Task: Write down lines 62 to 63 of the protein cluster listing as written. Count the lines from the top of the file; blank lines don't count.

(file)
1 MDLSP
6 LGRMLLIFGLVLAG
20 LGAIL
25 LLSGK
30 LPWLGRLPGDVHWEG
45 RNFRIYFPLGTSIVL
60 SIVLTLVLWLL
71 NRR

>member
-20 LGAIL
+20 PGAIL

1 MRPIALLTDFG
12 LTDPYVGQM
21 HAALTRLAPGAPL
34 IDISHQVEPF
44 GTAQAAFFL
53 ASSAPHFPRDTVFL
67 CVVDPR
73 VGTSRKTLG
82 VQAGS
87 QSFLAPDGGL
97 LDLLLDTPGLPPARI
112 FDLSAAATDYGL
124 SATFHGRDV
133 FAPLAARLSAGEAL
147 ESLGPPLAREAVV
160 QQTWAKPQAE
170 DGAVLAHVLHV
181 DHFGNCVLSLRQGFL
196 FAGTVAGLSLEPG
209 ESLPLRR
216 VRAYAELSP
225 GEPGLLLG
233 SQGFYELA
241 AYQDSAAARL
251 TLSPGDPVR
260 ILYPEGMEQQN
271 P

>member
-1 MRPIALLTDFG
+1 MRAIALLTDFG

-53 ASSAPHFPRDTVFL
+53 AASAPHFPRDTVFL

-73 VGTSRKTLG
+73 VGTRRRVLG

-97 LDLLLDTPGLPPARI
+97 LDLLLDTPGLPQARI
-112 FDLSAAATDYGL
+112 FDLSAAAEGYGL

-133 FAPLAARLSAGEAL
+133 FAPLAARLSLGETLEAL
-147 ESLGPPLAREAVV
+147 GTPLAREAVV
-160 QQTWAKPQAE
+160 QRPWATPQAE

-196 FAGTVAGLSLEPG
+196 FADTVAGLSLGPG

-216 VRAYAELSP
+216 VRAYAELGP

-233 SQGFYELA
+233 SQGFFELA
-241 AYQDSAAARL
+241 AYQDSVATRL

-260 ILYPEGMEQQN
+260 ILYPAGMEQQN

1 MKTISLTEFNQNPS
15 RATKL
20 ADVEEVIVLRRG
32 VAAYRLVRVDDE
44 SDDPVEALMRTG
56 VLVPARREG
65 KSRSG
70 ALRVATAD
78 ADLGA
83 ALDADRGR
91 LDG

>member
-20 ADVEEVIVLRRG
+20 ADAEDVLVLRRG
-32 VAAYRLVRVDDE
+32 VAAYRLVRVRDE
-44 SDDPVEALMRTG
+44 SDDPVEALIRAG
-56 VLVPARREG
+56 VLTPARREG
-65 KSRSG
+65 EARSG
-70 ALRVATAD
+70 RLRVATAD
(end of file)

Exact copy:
-241 AYQDSAAARL
+241 AYQDSVATRL